The number of overweight children in the United States has grown at an alarming rate, with 1 out of 3 kids considered overweight or obese.
Preventing kids from becoming overweight means making choices in the way your family eats and exercises, and how you spend time together.
A number of things contribute to becoming overweight.
People in the same family tend to have similar eating patterns, maintain the same levels of physical activity, and adopt the same attitudes toward being overweight.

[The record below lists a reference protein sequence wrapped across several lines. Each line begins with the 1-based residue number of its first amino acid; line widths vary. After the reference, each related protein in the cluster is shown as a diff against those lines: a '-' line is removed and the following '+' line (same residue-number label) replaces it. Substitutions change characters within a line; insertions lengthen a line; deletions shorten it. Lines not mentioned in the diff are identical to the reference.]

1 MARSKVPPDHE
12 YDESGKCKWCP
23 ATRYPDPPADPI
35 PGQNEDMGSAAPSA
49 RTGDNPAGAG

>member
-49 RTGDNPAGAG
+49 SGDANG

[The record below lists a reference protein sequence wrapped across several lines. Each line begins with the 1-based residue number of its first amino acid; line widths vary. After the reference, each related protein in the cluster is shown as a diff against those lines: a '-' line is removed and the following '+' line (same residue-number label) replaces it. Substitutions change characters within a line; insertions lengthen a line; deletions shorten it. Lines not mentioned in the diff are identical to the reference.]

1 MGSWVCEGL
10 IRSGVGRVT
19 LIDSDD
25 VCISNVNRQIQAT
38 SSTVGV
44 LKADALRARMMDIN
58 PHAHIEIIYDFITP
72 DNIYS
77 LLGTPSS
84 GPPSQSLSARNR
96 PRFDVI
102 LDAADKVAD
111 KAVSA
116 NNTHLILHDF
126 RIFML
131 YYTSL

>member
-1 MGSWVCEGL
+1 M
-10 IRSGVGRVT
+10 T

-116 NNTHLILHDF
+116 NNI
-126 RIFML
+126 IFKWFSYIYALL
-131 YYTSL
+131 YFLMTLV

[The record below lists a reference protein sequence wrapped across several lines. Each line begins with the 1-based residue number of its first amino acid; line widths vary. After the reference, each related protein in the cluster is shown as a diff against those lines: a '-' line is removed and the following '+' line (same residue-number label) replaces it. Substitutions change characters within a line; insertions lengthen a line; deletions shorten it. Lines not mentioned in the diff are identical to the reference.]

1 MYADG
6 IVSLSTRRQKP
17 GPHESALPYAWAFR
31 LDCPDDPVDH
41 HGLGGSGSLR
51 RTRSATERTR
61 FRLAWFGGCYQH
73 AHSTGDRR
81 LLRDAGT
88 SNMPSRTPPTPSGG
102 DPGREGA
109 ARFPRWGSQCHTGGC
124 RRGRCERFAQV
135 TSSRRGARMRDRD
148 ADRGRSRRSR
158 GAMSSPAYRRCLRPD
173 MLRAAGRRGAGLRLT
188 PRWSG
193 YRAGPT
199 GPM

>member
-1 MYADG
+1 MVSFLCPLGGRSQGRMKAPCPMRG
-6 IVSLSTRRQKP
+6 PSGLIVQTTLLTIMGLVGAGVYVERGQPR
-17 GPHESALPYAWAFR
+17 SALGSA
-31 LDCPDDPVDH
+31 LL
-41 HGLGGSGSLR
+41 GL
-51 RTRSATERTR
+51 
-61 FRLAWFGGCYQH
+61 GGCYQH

For example, a muscular person may have a high BMI without being overweight (extra muscle adds to body weight — but not fatness).
Also, BMI might be hard to interpret during puberty when kids have periods of rapid growth.
It's important to remember that BMI is usually a good indicator — but is a direct measurement — of body fat.
If you're worried that your child or teen may be overweight, make an appointment with your doctor, who will ask about eating and activity habits and make suggestions on how to make positive changes.
Try to avoid these common food/eating behavior traps: If you eat well, exercise regularly, and build healthy habits into your daily life, you're modeling a healthy lifestyle for your kids.